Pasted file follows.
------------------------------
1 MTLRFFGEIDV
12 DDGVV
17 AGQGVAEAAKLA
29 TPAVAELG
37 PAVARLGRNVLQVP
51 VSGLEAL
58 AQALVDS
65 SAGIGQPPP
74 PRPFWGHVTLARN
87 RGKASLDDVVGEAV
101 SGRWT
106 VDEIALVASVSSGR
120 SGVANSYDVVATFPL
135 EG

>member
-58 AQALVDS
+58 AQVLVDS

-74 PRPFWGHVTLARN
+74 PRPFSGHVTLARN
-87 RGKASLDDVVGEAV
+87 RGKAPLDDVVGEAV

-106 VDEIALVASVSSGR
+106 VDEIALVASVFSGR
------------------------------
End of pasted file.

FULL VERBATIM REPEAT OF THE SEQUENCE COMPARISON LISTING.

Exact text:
1 MTLRFFGEIDV
12 DDGVV
17 AGQGVAEAAKLA
29 TPAVAELG
37 PAVARLGRNVLQVP
51 VSGLEAL
58 AQALVDS
65 SAGIGQPPP
74 PRPFWGHVTLARN
87 RGKASLDDVVGEAV
101 SGRWT
106 VDEIALVASVSSGR
120 SGVANSYDVVATFPL
135 EG

>member
-58 AQALVDS
+58 AQVLVDS

-74 PRPFWGHVTLARN
+74 PRPFSGHVTLARN
-87 RGKASLDDVVGEAV
+87 RGKAPLDDVVGEAV

-106 VDEIALVASVSSGR
+106 VDEIALVASVFSGR